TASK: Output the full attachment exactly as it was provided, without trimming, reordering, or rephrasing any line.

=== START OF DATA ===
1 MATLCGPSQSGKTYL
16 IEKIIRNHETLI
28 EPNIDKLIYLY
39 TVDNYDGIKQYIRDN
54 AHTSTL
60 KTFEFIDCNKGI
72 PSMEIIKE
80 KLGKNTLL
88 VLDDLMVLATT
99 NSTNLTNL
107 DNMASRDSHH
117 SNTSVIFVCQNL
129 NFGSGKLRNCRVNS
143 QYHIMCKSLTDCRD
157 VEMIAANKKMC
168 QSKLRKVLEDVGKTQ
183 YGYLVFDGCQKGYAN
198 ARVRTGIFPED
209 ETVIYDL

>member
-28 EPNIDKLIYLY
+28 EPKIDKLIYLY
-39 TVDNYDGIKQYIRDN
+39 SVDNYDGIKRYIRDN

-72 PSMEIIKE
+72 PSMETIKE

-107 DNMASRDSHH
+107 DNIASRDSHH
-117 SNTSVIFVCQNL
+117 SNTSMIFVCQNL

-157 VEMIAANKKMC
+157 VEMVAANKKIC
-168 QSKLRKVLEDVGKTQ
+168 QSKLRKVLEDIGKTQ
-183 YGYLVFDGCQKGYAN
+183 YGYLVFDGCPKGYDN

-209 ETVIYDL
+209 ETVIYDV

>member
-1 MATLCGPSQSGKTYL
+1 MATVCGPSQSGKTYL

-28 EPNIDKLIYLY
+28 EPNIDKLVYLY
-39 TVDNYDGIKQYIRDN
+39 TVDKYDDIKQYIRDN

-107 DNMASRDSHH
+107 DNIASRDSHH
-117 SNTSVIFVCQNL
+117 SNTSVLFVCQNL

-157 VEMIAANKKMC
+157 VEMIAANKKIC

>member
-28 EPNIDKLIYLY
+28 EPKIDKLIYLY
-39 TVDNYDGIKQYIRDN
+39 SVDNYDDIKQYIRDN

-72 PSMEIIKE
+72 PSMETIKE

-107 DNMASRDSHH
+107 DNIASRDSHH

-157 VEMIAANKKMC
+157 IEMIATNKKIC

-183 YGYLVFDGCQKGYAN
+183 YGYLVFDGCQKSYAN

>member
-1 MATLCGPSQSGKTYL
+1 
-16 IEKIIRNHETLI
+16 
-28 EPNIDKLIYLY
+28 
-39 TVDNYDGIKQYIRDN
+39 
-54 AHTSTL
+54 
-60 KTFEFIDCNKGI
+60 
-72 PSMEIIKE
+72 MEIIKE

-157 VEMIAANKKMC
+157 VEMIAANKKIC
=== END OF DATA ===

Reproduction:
1 MATLCGPSQSGKTYL
16 IEKIIRNHETLI
28 EPNIDKLIYLY
39 TVDNYDGIKQYIRDN
54 AHTSTL
60 KTFEFIDCNKGI
72 PSMEIIKE
80 KLGKNTLL
88 VLDDLMVLATT
99 NSTNLTNL
107 DNMASRDSHH
117 SNTSVIFVCQNL
129 NFGSGKLRNCRVNS
143 QYHIMCKSLTDCRD
157 VEMIAANKKMC
168 QSKLRKVLEDVGKTQ
183 YGYLVFDGCQKGYAN
198 ARVRTGIFPED
209 ETVIYDL

>member
-28 EPNIDKLIYLY
+28 EPKIDKLIYLY
-39 TVDNYDGIKQYIRDN
+39 SVDNYDGIKRYIRDN

-72 PSMEIIKE
+72 PSMETIKE

-107 DNMASRDSHH
+107 DNIASRDSHH
-117 SNTSVIFVCQNL
+117 SNTSMIFVCQNL

-157 VEMIAANKKMC
+157 VEMVAANKKIC
-168 QSKLRKVLEDVGKTQ
+168 QSKLRKVLEDIGKTQ
-183 YGYLVFDGCQKGYAN
+183 YGYLVFDGCPKGYDN

-209 ETVIYDL
+209 ETVIYDV

>member
-1 MATLCGPSQSGKTYL
+1 MATVCGPSQSGKTYL

-28 EPNIDKLIYLY
+28 EPNIDKLVYLY
-39 TVDNYDGIKQYIRDN
+39 TVDKYDDIKQYIRDN

-107 DNMASRDSHH
+107 DNIASRDSHH
-117 SNTSVIFVCQNL
+117 SNTSVLFVCQNL

-157 VEMIAANKKMC
+157 VEMIAANKKIC

>member
-28 EPNIDKLIYLY
+28 EPKIDKLIYLY
-39 TVDNYDGIKQYIRDN
+39 SVDNYDDIKQYIRDN

-72 PSMEIIKE
+72 PSMETIKE

-107 DNMASRDSHH
+107 DNIASRDSHH

-157 VEMIAANKKMC
+157 IEMIATNKKIC

-183 YGYLVFDGCQKGYAN
+183 YGYLVFDGCQKSYAN

>member
-1 MATLCGPSQSGKTYL
+1 
-16 IEKIIRNHETLI
+16 
-28 EPNIDKLIYLY
+28 
-39 TVDNYDGIKQYIRDN
+39 
-54 AHTSTL
+54 
-60 KTFEFIDCNKGI
+60 
-72 PSMEIIKE
+72 MEIIKE

-157 VEMIAANKKMC
+157 VEMIAANKKIC